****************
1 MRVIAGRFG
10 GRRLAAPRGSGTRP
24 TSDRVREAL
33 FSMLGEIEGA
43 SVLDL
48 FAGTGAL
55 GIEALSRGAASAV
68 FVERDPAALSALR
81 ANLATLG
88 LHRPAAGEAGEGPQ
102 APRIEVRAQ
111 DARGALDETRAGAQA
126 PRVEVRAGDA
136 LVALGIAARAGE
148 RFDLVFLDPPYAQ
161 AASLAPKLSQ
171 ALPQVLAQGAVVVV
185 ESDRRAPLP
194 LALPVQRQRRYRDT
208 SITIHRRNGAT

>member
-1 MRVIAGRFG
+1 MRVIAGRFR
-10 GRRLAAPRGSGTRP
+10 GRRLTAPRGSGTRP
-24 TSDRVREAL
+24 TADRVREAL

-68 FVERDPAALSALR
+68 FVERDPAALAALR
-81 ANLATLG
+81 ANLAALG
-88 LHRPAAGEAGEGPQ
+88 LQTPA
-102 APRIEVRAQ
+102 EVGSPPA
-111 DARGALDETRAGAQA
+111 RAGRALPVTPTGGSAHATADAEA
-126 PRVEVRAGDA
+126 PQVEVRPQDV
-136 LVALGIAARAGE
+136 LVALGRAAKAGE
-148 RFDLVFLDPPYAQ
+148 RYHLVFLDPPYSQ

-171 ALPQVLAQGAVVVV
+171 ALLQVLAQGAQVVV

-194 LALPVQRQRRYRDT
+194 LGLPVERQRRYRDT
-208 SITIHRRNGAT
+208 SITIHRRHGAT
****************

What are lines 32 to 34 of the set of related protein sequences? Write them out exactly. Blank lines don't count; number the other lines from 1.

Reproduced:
-88 LHRPAAGEAGEGPQ
+88 LQTPA
-102 APRIEVRAQ